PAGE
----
Legionella cherrii

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Legionella cherrii
Scientific classification
Kingdom:
Phylum:
Class:
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Family:
Genus:
Species:
L. cherrii
Binomial name
Legionella cherrii
Type strain
ATCC 35252, BCRC 17044, CCRC 17044, CCUG 29666, CIP 103842, DSM 19213, NCTC 11976, ORW[3]

Legionella cherrii is an aerobic, flagellated, Gram-negative bacterium from the genus Legionella.[1] It was isolated from a heated water sample in Minnesota.[1] L. cherrii is similar to another Legionella species, L. pneumophila, and is believed to cause major respiratory problems.[4]

History[edit]

Discovery[edit]

The bacterium was first discovered in 1982 by R. L. Tyndall and C. B. Duncan, who were a part of D.J. Brenner's team that discovered ten new species of Legionella.[1] The isolation process initiated after collecting water samples and transferring them into guinea pig tissues before plating them onto buffered charcoal yeast extract agar.[1] Afterwards, L. cherrii strains were cultured around 36 °C in an environment containing 2.5% carbon dioxide.[1]

Etymology[edit]

The genus Legionella is named after the 1976 pneumonia (Legionella pneumophila) outbreak at the American Legion convention at the Bellevue-Stratford Hotel in Philadelphia.[4] The genus was previously unknown, but it was established three years later.[4] The specific term cherrii is derived from the scientist William B. Cherry due to his contributions on the studies of Legionellae.[1]

Characterization and genomics[edit]

L. cherrii is rod-shaped and considered an oxidase-negative bacterium since it lacks cytochrome c oxidase and does not use oxygen in its electron transport chain.[1] L. cherrii also has the ability to autofluoresce a bluish-white color which was tested by placing the specimen under a Woods lamp-a mechanism that uses backlight to highlight bacteria-and measured under 366 nm wavelengths.[1] L. cherrii lacks the ability to reduce nitrate, does not contain a urease, and does not convert D-glucose to acid.[1] However, L. cherrii can hydrolyze gelatin.[5] When on a yeast extract agar plate, L. cherrii forms a dissolvable brown pigment containing tyrosine.[5] One or a few flagella aid them in their motility.[1] Legionella organisms’ dependence on L-cysteine and their unique fatty acids and isoprenoid ubiquinone distinguish them from other aerobic bacteria.[6] Like other Legionella species, L. cherrii does not form spores and is an aerobic, Gram-negative bacterium.[1] The genome size was sequenced using Illumina HiSeq 2000 and found to be 3.7 Mb.[7] Scaffold assembly was conducted using whole genome shotgun sequencing and 13 scaffolds were found in the complete genome.[7] The G/C content for this particular species of Legionella is 38.8 mol%.[7] About 3,111 protein coding genes, four rRNA genes, and 36 tRNA genes were also discovered in the genome.[7]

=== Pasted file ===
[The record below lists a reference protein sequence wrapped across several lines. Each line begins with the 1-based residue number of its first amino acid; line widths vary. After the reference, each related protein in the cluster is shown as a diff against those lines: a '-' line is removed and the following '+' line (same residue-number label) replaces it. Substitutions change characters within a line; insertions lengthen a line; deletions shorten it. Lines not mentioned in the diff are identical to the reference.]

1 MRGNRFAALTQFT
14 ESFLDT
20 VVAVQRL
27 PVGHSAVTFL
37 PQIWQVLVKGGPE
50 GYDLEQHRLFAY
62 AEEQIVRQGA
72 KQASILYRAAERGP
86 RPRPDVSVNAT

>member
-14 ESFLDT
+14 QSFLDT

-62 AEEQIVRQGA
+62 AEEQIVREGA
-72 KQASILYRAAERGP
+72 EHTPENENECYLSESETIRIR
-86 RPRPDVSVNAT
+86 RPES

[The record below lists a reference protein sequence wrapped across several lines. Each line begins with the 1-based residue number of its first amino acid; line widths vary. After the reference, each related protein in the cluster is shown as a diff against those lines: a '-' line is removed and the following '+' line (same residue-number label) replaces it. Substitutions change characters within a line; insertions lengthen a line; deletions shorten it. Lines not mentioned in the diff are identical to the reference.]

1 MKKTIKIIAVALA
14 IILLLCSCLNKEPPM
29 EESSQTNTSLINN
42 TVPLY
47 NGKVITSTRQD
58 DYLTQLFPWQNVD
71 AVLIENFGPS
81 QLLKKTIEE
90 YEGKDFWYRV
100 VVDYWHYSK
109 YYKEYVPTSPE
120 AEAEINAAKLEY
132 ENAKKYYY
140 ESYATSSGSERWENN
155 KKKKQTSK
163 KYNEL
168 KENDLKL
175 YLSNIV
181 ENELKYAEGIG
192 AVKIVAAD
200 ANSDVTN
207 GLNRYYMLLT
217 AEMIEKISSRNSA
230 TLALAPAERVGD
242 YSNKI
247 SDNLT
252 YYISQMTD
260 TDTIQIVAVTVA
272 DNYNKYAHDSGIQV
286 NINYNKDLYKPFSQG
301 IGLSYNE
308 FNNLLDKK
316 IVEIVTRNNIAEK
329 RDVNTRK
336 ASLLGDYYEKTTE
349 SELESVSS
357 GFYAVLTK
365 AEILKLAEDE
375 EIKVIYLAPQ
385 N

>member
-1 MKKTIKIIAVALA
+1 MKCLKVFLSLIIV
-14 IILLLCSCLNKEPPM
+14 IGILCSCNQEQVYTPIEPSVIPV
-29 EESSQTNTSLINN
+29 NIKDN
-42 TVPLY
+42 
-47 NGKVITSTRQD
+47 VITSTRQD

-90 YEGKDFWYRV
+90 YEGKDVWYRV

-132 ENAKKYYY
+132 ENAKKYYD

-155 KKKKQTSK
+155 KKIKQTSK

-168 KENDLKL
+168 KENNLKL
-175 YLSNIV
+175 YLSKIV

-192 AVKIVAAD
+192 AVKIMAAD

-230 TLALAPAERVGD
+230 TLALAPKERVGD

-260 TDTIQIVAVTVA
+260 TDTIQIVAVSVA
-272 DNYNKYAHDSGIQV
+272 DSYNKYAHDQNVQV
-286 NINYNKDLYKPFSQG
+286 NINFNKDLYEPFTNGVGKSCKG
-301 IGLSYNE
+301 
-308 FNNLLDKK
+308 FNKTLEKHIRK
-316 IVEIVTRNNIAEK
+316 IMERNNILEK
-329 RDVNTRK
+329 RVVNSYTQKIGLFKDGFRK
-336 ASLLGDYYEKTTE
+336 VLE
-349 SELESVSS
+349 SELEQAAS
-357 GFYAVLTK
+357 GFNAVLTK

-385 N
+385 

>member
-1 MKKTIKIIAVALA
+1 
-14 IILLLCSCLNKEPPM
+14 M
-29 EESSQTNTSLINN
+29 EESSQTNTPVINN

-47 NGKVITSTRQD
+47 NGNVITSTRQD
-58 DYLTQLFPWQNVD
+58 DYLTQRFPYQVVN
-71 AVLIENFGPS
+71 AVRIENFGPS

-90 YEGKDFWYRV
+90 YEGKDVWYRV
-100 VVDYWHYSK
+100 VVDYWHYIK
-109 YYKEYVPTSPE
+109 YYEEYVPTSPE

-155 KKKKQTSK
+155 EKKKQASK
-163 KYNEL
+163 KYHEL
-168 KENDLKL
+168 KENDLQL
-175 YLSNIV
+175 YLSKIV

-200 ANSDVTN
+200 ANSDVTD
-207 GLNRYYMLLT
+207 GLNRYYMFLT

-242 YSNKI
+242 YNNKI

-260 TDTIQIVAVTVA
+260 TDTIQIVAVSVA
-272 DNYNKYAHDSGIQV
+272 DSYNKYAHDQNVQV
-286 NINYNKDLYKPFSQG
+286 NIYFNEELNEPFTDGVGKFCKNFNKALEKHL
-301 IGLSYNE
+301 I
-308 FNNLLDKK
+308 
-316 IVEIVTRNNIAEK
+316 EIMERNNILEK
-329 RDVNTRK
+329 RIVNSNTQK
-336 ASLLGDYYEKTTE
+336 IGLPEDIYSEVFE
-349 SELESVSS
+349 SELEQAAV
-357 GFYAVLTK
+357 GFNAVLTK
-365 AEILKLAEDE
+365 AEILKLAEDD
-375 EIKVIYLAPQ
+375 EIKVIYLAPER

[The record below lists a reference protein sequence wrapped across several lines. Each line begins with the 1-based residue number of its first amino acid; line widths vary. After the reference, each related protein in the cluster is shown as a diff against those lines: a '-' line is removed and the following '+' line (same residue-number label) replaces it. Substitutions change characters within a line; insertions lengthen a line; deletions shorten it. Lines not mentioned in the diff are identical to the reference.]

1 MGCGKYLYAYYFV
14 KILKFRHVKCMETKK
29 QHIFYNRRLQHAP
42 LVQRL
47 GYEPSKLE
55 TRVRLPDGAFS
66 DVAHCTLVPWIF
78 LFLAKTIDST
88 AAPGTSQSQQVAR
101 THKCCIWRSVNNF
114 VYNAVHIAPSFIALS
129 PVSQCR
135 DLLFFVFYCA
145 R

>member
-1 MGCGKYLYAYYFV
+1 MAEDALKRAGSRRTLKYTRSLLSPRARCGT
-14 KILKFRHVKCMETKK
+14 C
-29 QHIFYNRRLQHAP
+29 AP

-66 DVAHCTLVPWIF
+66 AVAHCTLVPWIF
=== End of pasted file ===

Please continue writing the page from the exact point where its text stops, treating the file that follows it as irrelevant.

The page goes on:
Ecology[edit]

Various strains of L. cherrii were isolated in different areas in 1982.[1] Strains ORW, ORB, and ORZ were discovered in Minnesota in a heated water sample.[1] Another isolate, SC-65-C3, was found in a potable water stern on the island of St. Croix in the Virgin Islands.[1] Legionella species are mostly found in freshwater environments.[6] However, various strains of Legionella can congregate in water filtration systems, air conditioning units, humidifiers, and equipment used to combat respiratory infections.[6]

Phylogeny[edit]